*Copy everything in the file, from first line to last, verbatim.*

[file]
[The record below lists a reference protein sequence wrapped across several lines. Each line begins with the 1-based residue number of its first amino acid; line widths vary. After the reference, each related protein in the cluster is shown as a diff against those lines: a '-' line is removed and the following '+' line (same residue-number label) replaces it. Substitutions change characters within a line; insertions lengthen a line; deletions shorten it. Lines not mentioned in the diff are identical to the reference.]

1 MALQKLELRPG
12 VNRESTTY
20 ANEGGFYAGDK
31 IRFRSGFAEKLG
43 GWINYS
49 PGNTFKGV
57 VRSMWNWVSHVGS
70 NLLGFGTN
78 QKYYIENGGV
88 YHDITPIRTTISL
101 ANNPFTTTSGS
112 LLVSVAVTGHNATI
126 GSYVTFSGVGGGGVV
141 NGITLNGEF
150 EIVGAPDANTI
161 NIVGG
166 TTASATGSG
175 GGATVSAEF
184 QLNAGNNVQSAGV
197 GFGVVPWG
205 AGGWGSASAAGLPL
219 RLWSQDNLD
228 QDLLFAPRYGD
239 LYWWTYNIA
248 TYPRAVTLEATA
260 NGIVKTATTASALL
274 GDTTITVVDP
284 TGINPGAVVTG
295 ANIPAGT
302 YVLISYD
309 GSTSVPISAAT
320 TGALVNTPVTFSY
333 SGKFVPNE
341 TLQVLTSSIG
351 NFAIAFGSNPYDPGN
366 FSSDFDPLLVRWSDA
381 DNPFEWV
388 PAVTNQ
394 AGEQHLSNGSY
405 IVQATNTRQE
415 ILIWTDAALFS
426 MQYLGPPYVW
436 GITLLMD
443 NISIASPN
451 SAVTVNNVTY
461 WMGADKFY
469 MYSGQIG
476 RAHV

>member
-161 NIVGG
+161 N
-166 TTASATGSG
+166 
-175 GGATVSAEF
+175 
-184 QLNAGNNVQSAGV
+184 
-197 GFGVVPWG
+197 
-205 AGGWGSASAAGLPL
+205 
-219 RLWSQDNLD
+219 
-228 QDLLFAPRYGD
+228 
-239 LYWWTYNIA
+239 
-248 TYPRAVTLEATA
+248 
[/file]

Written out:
[The record below lists a reference protein sequence wrapped across several lines. Each line begins with the 1-based residue number of its first amino acid; line widths vary. After the reference, each related protein in the cluster is shown as a diff against those lines: a '-' line is removed and the following '+' line (same residue-number label) replaces it. Substitutions change characters within a line; insertions lengthen a line; deletions shorten it. Lines not mentioned in the diff are identical to the reference.]

1 MALQKLELRPG
12 VNRESTTY
20 ANEGGFYAGDK
31 IRFRSGFAEKLG
43 GWINYS
49 PGNTFKGV
57 VRSMWNWVSHVGS
70 NLLGFGTN
78 QKYYIENGGV
88 YHDITPIRTTISL
101 ANNPFTTTSGS
112 LLVSVAVTGHNATI
126 GSYVTFSGVGGGGVV
141 NGITLNGEF
150 EIVGAPDANTI
161 NIVGG
166 TTASATGSG
175 GGATVSAEF
184 QLNAGNNVQSAGV
197 GFGVVPWG
205 AGGWGSASAAGLPL
219 RLWSQDNLD
228 QDLLFAPRYGD
239 LYWWTYNIA
248 TYPRAVTLEATA
260 NGIVKTATTASALL
274 GDTTITVVDP
284 TGINPGAVVTG
295 ANIPAGT
302 YVLISYD
309 GSTSVPISAAT
320 TGALVNTPVTFSY
333 SGKFVPNE
341 TLQVLTSSIG
351 NFAIAFGSNPYDPGN
366 FSSDFDPLLVRWSDA
381 DNPFEWV
388 PAVTNQ
394 AGEQHLSNGSY
405 IVQATNTRQE
415 ILIWTDAALFS
426 MQYLGPPYVW
436 GITLLMD
443 NISIASPN
451 SAVTVNNVTY
461 WMGADKFY
469 MYSGQIG
476 RAHV

>member
-161 NIVGG
+161 N
-166 TTASATGSG
+166 
-175 GGATVSAEF
+175 
-184 QLNAGNNVQSAGV
+184 
-197 GFGVVPWG
+197 
-205 AGGWGSASAAGLPL
+205 
-219 RLWSQDNLD
+219 
-228 QDLLFAPRYGD
+228 
-239 LYWWTYNIA
+239 
-248 TYPRAVTLEATA
+248 